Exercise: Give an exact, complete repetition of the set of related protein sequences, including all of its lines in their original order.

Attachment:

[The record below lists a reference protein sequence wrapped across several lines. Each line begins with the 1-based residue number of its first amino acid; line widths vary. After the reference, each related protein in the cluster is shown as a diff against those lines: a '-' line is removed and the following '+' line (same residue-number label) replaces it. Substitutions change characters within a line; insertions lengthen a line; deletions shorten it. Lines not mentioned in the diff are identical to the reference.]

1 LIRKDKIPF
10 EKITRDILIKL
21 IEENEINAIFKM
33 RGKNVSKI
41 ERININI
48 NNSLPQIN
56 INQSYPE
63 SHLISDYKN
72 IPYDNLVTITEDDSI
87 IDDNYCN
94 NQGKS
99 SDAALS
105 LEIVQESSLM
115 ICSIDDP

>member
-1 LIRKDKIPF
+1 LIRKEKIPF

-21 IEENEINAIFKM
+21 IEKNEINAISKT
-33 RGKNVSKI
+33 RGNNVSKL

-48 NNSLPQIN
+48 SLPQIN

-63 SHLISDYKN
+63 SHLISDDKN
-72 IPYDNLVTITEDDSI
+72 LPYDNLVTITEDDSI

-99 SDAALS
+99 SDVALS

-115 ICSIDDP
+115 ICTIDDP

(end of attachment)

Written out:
[The record below lists a reference protein sequence wrapped across several lines. Each line begins with the 1-based residue number of its first amino acid; line widths vary. After the reference, each related protein in the cluster is shown as a diff against those lines: a '-' line is removed and the following '+' line (same residue-number label) replaces it. Substitutions change characters within a line; insertions lengthen a line; deletions shorten it. Lines not mentioned in the diff are identical to the reference.]

1 LIRKDKIPF
10 EKITRDILIKL
21 IEENEINAIFKM
33 RGKNVSKI
41 ERININI
48 NNSLPQIN
56 INQSYPE
63 SHLISDYKN
72 IPYDNLVTITEDDSI
87 IDDNYCN
94 NQGKS
99 SDAALS
105 LEIVQESSLM
115 ICSIDDP

>member
-1 LIRKDKIPF
+1 LIRKEKIPF

-21 IEENEINAIFKM
+21 IEKNEINAISKT
-33 RGKNVSKI
+33 RGNNVSKL

-48 NNSLPQIN
+48 SLPQIN

-63 SHLISDYKN
+63 SHLISDDKN
-72 IPYDNLVTITEDDSI
+72 LPYDNLVTITEDDSI

-99 SDAALS
+99 SDVALS

-115 ICSIDDP
+115 ICTIDDP